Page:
Australia halts trade negotiations with EU. Here’s why 

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Australia has withdrawn from trade talks with the European Union (EU) on a free trade agreement for the second time in three months.  

Australia’s Trade Minister Don Farrell, who met with European representatives during a Group of Seven meeting in Osaka, expressed his frustration on the matter. “We’ve not been able to make progress.” While expressing hope for future success, he added, “Negotiations will continue, and I’m hopeful that one day we will sign a deal that benefits both Australia and our European friends,” Bloomberg quoted him as saying.

The negotiations between Australia and the EU have been ongoing for over five years, with broad consensus achieved in most areas. However, the stumbling block has been related to agricultural issues.

 Australia has been pushing for increased access to the European market for products such as beef, mutton, and sugar, while Brussels has been advocating for the elimination of certain geographic locators on products like Prosecco and feta.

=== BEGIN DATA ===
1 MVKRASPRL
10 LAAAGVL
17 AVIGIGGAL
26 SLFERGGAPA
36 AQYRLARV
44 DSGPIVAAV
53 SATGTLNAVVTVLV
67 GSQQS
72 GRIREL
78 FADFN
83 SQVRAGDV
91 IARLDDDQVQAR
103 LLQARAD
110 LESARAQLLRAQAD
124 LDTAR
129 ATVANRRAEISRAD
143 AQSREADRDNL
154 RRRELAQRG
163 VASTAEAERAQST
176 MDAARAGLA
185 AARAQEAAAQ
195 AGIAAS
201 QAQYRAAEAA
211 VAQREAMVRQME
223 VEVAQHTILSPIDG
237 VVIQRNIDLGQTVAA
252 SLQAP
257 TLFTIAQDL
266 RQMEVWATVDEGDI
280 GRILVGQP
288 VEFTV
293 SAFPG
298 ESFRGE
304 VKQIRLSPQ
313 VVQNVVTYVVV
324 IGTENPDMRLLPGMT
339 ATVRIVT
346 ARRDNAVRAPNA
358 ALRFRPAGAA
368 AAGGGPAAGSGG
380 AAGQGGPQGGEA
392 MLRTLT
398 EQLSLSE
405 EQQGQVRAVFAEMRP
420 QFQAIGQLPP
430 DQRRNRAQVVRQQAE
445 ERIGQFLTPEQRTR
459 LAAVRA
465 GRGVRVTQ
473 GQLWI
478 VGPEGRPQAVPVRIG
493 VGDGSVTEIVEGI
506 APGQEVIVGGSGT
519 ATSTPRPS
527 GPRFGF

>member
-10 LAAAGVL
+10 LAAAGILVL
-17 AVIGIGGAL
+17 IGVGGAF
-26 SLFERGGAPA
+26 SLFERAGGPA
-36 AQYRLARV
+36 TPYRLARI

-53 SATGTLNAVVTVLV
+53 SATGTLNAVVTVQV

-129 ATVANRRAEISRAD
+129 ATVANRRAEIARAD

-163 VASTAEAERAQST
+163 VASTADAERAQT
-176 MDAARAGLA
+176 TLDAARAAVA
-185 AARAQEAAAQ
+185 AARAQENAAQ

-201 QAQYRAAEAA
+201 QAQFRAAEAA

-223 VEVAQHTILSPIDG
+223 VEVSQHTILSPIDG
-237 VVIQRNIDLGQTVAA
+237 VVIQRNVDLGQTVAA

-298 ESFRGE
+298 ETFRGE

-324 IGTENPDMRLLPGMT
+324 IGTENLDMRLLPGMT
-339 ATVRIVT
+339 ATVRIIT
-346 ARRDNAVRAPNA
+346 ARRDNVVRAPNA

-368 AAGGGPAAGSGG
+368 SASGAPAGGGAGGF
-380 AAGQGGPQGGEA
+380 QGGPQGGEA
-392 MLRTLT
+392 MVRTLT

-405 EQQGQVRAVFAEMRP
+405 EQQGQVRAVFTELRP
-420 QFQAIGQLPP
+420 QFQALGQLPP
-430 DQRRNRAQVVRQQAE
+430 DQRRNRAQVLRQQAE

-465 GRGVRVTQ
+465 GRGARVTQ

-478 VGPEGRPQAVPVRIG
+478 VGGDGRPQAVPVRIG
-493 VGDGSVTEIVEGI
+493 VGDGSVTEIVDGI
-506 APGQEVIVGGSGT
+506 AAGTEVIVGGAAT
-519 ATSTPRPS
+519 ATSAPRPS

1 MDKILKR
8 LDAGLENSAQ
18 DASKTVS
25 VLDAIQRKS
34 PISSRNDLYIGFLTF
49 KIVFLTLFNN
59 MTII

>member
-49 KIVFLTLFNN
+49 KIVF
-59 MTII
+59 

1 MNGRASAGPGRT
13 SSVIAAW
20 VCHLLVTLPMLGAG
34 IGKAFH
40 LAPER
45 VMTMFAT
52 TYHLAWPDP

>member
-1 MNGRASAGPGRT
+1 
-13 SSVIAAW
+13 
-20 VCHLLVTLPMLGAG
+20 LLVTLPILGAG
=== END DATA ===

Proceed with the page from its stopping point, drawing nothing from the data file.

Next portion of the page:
The European Commission expressed its regret over the lack of progress, mentioning that the Australian side had reintroduced agricultural offers that did not reflect recent negotiations. 

The recent talks in Osaka were considered a last chance for both parties to reach an agreement in the near future. The failure to strike a deal now may result in significant delays, with the possibility of months or even years before an agreement can be reached. Although cautious optimism existed, neither Canberra nor Brussels was entirely convinced that a deal could be struck.  

The EU Trade Commissioner Valdis Dombrovskis had previously stated that the deal was “within reach”, along with some remaining hurdles to overcome. 

For both Australia and the EU, reaching an agreement is of utmost importance. 

The centre-left Labour government in Australia is in need of a political win following the failure of a national referendum it supported, which aimed to establish an Indigenous advisory body. The government has faced criticism for not giving enough attention to economic matters, and a free trade deal with Europe could help counter this narrative.  

On the other hand, the administration of European Commission President Ursula Von Der Leyen is eager to secure a trade victory after a previous unsuccessful attempt to remove steel and aluminium tariffs imposed by former President Donald Trump’s administration in the United States. Additionally, the EU is facing challenges in concluding an agreement with the Mercosur bloc, which includes countries like Brazil, Argentina, Paraguay, and Uruguay. 

(With inputs from Bloomberg) 

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